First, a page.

A Web-based program refers to a system or application deployed by a population health management organization to implement a population health management program through the Web. One advantage of such a program is that it can be accessed 24/7 by members and clients.
A Web-based program provides members with anytime access to educational and other health management-related materials. By accessing these resources, members can learn more about healthy lifestyle and/or their disease and gain the necessary tools and information to manage their health effectively. A Web-based program for members can include, but is not limited to the following:
- Patient data,
- Task lists,
- Educational materials,
- Health records,
- Member goals and care plans,
- Personalized messages,
- Clinical outcomes, and
- Communication between member, nurse, and physician.
A customized program allows members to learn and take actions at their own pace, while documenting their outcomes for their caregivers. The program may also be customized for each company’s needs.
A Web-based program also provides benefits to the purchaser of the program, typically a health plan or employer group. These benefits can include, but are not limited, to the following:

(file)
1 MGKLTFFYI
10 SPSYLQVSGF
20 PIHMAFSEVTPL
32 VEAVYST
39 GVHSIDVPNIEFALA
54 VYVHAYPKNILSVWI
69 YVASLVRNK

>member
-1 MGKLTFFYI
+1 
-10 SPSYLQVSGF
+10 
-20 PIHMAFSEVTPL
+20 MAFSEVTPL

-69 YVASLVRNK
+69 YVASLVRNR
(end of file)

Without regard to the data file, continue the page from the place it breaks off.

- Clinical and financial outcomes,
- Participation rates,
- Survey results, and
Some benefits for implementing a Web-based program include the ability of members to self-monitor, access to their data and educational materials 24/7, and the self-paced and self-timed nature of the program.
Wellness programs are designed to:
- Help individuals maintain and improve their level of health and well-being by identifying health risks and educating them about ways to mitigate these risks;
- Increase awareness of factors that can affect health and longevity;
- Enable individuals to take greater responsibility for their health behaviors;
- Prevent or delay the onset of disease; and
- Promote healthful lifestyles and general well-being.
Effective wellness programs employ a variety of behavior change techniques and lifestyle management strategies.
The following are examples of wellness program components (note that this list is not exhaustive):
- Health risk appraisal
- Biometric screening (e.g., blood pressure, cholesterol)
- Smoking cessation
- Weight loss
- Diet and nutrition
- Stress reduction
- Exercise and fitness programs
- Ergonomic programs
- Safety (both at the workplace and home)
- Sleep hygiene
- Health advocacy
- Disease screening
Wellness programs target the total population and participation is not primarily driven by disease state. This approach differs from a total population chronic care management approach, which could offer programs across the full health spectrum, including both wellness and disease-specific components.